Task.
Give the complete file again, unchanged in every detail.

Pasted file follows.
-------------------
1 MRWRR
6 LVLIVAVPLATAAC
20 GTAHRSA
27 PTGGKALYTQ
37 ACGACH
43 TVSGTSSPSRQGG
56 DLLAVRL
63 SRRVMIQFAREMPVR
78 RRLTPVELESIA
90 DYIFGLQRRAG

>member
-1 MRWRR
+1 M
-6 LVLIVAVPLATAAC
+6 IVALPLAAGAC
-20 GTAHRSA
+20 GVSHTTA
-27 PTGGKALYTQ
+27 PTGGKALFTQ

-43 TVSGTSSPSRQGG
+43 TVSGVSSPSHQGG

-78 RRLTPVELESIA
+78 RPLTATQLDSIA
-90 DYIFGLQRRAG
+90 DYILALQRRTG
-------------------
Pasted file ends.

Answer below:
1 MRWRR
6 LVLIVAVPLATAAC
20 GTAHRSA
27 PTGGKALYTQ
37 ACGACH
43 TVSGTSSPSRQGG
56 DLLAVRL
63 SRRVMIQFAREMPVR
78 RRLTPVELESIA
90 DYIFGLQRRAG

>member
-1 MRWRR
+1 M
-6 LVLIVAVPLATAAC
+6 IVALPLAAGAC
-20 GTAHRSA
+20 GVSHTTA
-27 PTGGKALYTQ
+27 PTGGKALFTQ

-43 TVSGTSSPSRQGG
+43 TVSGVSSPSHQGG

-78 RRLTPVELESIA
+78 RPLTATQLDSIA
-90 DYIFGLQRRAG
+90 DYILALQRRTG